My basketball coach, he done kicked me off the team
For wearing high heel-sneakers and acting like a queen
There are fans who interpret this scene as mocking 1970s rockstar fashion, basically Cheech and Chong joining in on punching down against people who dress like that. But this song felt to me more like a fuck-you to the “daddy” and “basketball coach” elements in society, especially since it comes at the end of an entire movie’s worth of those archetypes persecuting Pedro and Man.
Could anyone other than a white dude pull off slacking in this story world?
Off the bat, duh: one of the two main slackers is Mexican-American. But even beyond that, the film shows a very diverse community of slackers including women and Black characters (even if the depictions are thin and stereotypical). Also, unlike in other slacker films, there’s no “voice of reason” character who’s friendly with the slacker but tries to get them to correct their ways (a character usually played by a woman). In this film, the women are arguably even worse train wrecks than the lead males, and the film doesn’t apologize for them.
I’m less enthusiastic about how Pedro’s heritage played (or more precisely didn’t) into the film. Beyond using it as a springboard for certain gags (his family self-reporting to La Migra in order to get a free ride to a wedding is hilarious), the film didn’t explore it much, even though it took time to show us Pedro and Man’s contrasting socioeconomic backgrounds.
I guess that wasn’t the intent of these films, and getting too serious or heady about class/ethnic differences would have ruined what they were going for (I feel like I’m gonna be saying that a lot about every movie in these analyses).
What does the film see as “the enemy” in broader terms?
Beyond law enforcement, it’s the establishment’s rigid definition of “American normalcy,” which the film casts in opposition to everyone who doesn’t fit the mold. An interesting moment is when the cops, to infiltrate the battle of the bands, arrest a group of Hare Krishna devotees and take their outfits to use as disguises. That they see followers of eastern religion as blended with drug users and punk rockers betrays that their disdain isn’t for people breaking the law—it’s for anything that’s not “normative.”
(A couple of scholars take this further, saying the film holds “Whiteness” as the enemy and lays out the blueprint for its abolition. If I’m reading too much into this movie, at least I’m not alone!)
Does the film “approve” of slacking? Is it a broader anti-job statement?
I have to say it “approves” of slackers, because it doesn’t hedge or attempt any sort of “redeeming” moment for them (it also relentlessly mocks non-slackers). The film doesn’t get into WHY it approves, what positive “function” slackers serve, but I think its overall ethos is that there’s no reason to deprive people of the freedom to enjoy themselves and self-express however they see fit.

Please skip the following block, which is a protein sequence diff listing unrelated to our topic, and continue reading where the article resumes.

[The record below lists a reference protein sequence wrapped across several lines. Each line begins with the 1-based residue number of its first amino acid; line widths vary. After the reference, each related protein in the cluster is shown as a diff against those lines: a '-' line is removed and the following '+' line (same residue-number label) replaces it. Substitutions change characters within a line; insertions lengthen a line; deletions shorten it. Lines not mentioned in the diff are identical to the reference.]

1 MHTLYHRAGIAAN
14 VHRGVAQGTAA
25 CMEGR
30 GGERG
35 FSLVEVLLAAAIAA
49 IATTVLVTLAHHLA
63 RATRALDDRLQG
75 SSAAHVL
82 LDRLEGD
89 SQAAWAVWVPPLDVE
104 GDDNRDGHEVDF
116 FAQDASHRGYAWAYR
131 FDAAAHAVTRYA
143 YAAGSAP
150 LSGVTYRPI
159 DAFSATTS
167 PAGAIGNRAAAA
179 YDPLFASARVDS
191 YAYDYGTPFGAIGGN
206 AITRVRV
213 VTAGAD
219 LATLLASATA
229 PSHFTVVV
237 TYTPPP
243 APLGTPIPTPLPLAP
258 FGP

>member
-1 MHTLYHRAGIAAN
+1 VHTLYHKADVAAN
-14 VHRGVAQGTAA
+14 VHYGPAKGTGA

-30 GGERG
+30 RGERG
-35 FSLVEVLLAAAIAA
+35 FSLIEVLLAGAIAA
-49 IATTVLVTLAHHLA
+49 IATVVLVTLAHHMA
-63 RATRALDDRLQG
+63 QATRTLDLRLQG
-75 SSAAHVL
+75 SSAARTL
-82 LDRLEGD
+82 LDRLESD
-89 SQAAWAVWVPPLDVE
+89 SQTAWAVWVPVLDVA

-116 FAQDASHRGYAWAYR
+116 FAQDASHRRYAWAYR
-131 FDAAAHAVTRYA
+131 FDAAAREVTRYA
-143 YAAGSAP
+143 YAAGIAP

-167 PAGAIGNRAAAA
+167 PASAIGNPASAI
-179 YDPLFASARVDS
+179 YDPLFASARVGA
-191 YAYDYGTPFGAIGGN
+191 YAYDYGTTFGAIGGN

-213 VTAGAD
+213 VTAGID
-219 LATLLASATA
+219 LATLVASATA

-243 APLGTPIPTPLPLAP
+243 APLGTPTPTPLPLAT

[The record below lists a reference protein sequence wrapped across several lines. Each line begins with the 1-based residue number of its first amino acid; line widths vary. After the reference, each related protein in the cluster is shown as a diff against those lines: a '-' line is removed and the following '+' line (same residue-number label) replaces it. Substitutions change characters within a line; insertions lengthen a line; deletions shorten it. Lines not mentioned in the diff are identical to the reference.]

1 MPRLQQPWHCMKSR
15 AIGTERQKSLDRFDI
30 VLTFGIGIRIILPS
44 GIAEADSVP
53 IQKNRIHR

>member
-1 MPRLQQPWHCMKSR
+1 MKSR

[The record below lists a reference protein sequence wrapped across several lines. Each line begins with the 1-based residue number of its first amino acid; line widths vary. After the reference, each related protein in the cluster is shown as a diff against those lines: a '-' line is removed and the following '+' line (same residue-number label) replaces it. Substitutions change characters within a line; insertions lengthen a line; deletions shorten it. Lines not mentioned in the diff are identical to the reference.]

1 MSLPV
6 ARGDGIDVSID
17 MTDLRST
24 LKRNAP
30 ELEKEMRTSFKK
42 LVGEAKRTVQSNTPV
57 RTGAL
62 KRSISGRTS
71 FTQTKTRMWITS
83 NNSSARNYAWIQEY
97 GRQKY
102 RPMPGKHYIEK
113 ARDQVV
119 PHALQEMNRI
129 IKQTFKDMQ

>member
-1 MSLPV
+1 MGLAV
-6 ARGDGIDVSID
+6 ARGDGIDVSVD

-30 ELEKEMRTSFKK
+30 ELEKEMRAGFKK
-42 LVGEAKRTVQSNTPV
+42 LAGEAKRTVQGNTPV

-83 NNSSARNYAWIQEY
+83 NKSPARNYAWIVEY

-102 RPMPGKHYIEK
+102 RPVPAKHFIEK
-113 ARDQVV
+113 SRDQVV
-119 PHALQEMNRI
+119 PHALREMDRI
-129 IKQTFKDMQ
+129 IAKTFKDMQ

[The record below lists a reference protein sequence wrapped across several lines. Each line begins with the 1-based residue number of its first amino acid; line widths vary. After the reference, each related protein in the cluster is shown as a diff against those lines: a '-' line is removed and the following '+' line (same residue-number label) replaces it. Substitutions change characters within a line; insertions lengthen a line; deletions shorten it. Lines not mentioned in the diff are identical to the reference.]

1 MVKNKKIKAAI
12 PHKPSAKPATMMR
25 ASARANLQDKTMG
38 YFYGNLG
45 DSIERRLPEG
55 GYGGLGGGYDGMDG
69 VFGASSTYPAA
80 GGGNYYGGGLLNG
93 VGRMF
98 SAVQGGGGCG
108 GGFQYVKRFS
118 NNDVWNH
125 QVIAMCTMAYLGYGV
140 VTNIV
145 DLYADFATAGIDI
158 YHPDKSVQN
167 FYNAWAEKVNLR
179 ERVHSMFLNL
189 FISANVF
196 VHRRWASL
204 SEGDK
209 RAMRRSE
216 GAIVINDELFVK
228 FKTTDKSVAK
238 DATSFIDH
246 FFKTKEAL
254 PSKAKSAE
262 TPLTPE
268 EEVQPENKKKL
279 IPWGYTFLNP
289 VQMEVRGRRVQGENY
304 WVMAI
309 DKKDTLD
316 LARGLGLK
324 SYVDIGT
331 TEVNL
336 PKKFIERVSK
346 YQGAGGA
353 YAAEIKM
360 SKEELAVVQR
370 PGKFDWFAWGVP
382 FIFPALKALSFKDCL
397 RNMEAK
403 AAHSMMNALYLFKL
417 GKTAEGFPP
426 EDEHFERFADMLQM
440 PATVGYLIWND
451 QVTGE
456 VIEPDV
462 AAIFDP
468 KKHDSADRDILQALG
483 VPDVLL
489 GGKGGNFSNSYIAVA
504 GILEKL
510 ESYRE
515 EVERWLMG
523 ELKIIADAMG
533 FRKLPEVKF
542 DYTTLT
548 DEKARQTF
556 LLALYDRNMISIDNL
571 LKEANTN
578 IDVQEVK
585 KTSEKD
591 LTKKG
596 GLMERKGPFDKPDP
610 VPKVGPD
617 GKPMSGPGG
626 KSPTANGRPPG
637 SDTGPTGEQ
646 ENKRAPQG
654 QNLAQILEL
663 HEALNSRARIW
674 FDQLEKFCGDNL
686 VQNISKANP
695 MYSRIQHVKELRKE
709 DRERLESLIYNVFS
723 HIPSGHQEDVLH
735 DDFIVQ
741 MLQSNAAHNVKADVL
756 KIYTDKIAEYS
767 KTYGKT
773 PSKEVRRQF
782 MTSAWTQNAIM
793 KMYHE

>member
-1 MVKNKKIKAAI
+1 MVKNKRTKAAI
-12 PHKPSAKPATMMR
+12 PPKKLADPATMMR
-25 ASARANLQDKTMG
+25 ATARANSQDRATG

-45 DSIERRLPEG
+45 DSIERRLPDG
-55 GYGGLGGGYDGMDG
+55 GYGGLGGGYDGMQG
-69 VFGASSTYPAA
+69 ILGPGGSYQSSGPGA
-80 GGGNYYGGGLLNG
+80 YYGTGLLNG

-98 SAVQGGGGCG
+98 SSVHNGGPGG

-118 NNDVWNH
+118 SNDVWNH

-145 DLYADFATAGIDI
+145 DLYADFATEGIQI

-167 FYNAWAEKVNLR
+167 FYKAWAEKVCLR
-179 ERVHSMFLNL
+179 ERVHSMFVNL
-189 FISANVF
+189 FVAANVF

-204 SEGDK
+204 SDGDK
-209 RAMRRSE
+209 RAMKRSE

At the same time, this is much more of a pure stoner movie than an “anti-job” one, as it doesn’t touch the matter of employment beyond a couple throwaway digs at the concept of having a job.
Walt Wiltman’s favorite line
Grant Cardone’s work-humper take
“I also underestimated these guys. I thought they were nothing more than stoner losers, until I saw their OBSESSION with weed. They hone in on it like attack dogs, baby! OBSESSION is the #1 INGREDIENT to success. These young men could have a weed EMPIRE, as long as they cut their bandmates, hot girlfriends, family members–basically everyone they smoke weed with in the first place–out of their life. NO WEED DISTRACTIONS, JUST WEED OBSESSION.”
Are there any slacker-like innovations in the technique of the film itself?
Plot / Setting
Mise-en-scéne / Color
Editing / Pacing
Sound / Music
This is a sketch-driven movie, with very little plot even by slacker movie standards. It contains none of the cause-and-effect, setup/payoff, or “character growth” narrative structures that classical Hollywood usually demands. I wouldn’t say this is unique to stoner movies (countless comedies in the early 2000s dispensed with worrying about coherent plotting), but a story this unworried about linearity feels very slacker in spirit.
Beyond that, the film has a very green color palette, with “natural” colors and textures often contrasted with more synthetic colors and rigid patterns on authority figures (parents, cops, etc.). I doubt this was the first instance of using this contrast to separate free spirits from squares, but it’s cool to find this bit of “coding” early instances of the stoner genre.
What would I want to keep for our slacker film? What do I want to leave behind or improve?
Above all, I like that the film shows society’s aggressive intentional attempts to stamp out slackers. The film’s antagonists are visibly, ideologically threatened by stoner culture (they'd make good Fox pundits today) which in my opinion makes them more interesting in their role than shitty bosses or dormant coworkers just going through the motions.
I likely won’t take the film's lead in its loose use of narrative–I think I’m too attached to cause-and-effect plots and enjoy the challenge of building them out. I’d also like to do more character exploration and, it goes without saying, will want to hold higher standards in portraying the identities included. It’s not the 70s anymore.
But despite these “flaws,” don’t get it twisted: this movie feels like one of the more radical, revolutionary pieces of film I’ve seen in a while. I did NOT expect to come away saying that.
Next entry: Clerks I, II, and III